Volume , Number 0
There are no articles.Commentary
There are no articles.Culture
There are no articles.Features
CEO Gravy Train Keeps On â€¦
War & Peace
The Colombia Plan: April 2000
Slippin' & Slidin'
Bully Pulpit Indeed
There are no articles.
NOTE: Z Magazine subscribers and sustainers have access to all Z Magazine articles here and in the archive. The latest Z Magazine articles available to everyone are listed in the Free Articles box at the top of the table of contents, and are starred in the list below. Questions? e-mail Z Magazine Online.
Krugman On Economists As Hacks
Following up his April attacks on the critics of the World Bank and IMF as economic illiterates, and after being criticized by them in turn as an establishment spokesperson, Paul Krugman offered readers of his New York Times column an analysis of political bias in economics (How To be A Hack, April 23, 2000). This statement is worthy of a close look for Krugmans methods of exoneration of both himself and his approved (mainstream) professional colleagues from the hack category.
One satirical device Krugman employs is to tell his readers that he has been accused of being a hired tool of global capitalism. This upset me greatly, he reports, causing him to ask his masters for a raise to compensate for the pain. This cute evasion permits him to avoid discussing the fact that he was indeed hired by the New York Times, an institution that is advertising-based and clearly a part of the corporate establishment, and that he was surely vetted by its editors and found to meet their standards, like Thomas Friedman and Richard Bernstein.
The Times published some 28 articles and reviews by Krugman in the 14 years prior to giving him a bi-weekly column, so in a sense its editors have been vetting him for a long time. Based on that output it is easy to see why they have found him worthy of regular employment: He is smart, writes with facility and assurance, and while a liberal he trims his sails to the prevailing winds and rarely departs from mainstream positions. So that just as the Times has shown little interest in the decline of labor and the increase in income inequality, Krugman also has bypassed such matters, on the grounds of political realism. In his books The Age of Diminished Expectations (1988) and Peddling Prosperity (1994), he spent considerable space chastising the conservatives for denying the facts and seriousness of the problem of the rising inequality of income distribution, but in the former book he then dismissed the issue from further consideration on the ground that its trend appears politically out of bounds and the public is tired of the subject. In Peddling Prosperity he devoted a few half-hearted lines to government policy for alleviating poverty, urging more financial aid to poor children and mothers; but he spent many pages explaining that trade and globalization do not cause poverty. In neither book does the index contain a reference to labor unions.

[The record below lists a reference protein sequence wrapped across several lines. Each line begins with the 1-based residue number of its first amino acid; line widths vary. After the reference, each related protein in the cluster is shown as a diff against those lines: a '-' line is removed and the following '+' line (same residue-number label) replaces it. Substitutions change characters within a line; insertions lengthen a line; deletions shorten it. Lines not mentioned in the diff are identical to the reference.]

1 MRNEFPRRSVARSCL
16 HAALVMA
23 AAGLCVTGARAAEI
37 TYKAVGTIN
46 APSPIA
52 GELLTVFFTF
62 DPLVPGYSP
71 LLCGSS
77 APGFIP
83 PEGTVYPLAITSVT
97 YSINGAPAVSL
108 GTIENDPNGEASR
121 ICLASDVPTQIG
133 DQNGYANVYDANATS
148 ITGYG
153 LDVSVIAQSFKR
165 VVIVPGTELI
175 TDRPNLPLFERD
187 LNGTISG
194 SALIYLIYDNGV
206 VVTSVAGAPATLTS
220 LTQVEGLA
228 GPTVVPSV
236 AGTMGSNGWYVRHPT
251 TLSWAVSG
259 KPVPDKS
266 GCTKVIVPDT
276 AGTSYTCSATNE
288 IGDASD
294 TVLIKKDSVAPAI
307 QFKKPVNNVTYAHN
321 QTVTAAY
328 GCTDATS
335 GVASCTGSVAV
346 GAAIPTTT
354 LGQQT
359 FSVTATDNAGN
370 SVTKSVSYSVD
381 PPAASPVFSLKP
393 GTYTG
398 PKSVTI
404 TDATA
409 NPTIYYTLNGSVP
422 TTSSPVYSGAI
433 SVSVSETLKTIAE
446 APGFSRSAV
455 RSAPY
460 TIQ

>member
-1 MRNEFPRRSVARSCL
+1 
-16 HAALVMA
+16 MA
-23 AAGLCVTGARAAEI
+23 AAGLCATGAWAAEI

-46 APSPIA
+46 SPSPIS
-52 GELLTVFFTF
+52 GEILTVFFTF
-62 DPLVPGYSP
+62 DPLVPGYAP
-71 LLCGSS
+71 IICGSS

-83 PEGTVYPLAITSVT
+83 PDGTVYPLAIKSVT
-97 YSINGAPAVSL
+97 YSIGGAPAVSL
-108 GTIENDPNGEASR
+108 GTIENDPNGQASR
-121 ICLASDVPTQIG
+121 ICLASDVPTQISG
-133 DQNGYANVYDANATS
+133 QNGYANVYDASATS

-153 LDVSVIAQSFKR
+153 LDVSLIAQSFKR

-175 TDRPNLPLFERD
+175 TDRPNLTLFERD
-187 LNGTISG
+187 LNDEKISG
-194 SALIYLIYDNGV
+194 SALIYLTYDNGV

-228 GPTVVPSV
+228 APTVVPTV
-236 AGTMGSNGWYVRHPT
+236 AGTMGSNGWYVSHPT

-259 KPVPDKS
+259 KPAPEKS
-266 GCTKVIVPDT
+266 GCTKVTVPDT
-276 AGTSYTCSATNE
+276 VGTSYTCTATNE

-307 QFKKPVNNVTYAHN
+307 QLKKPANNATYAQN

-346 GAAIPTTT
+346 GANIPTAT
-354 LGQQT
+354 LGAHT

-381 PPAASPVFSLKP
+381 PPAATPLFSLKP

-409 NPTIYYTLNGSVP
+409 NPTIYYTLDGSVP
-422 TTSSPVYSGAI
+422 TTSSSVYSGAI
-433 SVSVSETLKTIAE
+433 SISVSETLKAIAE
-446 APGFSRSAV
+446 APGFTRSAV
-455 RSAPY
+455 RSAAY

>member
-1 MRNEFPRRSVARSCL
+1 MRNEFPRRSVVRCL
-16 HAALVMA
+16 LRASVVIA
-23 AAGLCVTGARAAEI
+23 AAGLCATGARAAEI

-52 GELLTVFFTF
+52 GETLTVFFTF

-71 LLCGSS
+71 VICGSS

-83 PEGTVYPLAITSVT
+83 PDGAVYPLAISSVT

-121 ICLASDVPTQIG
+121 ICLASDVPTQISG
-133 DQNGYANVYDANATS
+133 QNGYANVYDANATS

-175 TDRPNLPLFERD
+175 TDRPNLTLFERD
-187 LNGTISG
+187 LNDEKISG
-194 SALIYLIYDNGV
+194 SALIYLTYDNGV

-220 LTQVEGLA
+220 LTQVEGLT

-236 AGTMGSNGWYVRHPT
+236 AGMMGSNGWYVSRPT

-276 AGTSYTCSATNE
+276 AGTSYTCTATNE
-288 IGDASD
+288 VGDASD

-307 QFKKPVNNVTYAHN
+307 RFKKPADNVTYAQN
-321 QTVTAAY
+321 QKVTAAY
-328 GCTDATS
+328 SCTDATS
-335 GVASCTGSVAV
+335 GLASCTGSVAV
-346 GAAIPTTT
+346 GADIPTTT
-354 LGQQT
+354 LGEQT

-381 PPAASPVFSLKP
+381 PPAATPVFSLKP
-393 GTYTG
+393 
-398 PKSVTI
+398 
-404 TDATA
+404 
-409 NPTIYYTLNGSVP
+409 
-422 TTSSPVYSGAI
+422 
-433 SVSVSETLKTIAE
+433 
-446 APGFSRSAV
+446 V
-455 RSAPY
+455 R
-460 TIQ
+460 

The Timess editors have faithfully supported NAFTA and the new international economic order buttressed by the IMF, World Bank, and World Trade Organization (WTO), and so has Krugman. Not only do both favor freer trade and investment, they have also displayed little regard for democracy when it conflicts with a perceived national interest and free trade. In this regard Krugman is at one with his fellow mainstream economists, several hundred of whom signed the letter supporting U.S. entry into a partnership with the Mexican people via NAFTA, despite the fact that the Salinas government ruled on the basis of a fraudulent election. Krugman was also one of many economists who favored NAFTA precisely because it would lock in Mexico to the reformsand lock out the Mexican peoples freedom to choose their development path. This anti-democratic thrust is also evident in Krugmans support of IMF-World Bank conditionality rules and WTO encroachments on national sovereignty, a stance that blends together free market ideology, service to the national interest of the home state, and the denial of democratic rights to the people of weaker states.
Although Krugman chides those with whom he disagrees as hacks for their carelessness in the use of fact, and for always singing the same tune, he doesnt engage in self analysis on these matters. Thus if everybody important in economics says that the natural rate of unemployment is 5.5-6 percent, Krugman says the same, and accordingly, he assured readers of the Times back on February 4, 1996 that this 5.5-6 percent unemployment limit precluded a more expansionist macro-policy. Krugman and this mainstream consensus have been refuted by the economic history of the past five years.